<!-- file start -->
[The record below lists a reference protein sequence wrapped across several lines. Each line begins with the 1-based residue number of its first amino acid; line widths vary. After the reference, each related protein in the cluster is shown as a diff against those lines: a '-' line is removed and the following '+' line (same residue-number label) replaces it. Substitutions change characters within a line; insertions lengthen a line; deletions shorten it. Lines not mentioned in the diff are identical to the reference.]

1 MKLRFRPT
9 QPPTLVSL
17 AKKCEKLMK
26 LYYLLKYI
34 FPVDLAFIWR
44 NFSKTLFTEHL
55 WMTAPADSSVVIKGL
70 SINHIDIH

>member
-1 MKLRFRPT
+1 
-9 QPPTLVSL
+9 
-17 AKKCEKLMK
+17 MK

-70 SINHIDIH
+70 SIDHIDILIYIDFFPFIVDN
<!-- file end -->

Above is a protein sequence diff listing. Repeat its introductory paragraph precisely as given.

[The record below lists a reference protein sequence wrapped across several lines. Each line begins with the 1-based residue number of its first amino acid; line widths vary. After the reference, each related protein in the cluster is shown as a diff against those lines: a '-' line is removed and the following '+' line (same residue-number label) replaces it. Substitutions change characters within a line; insertions lengthen a line; deletions shorten it. Lines not mentioned in the diff are identical to the reference.]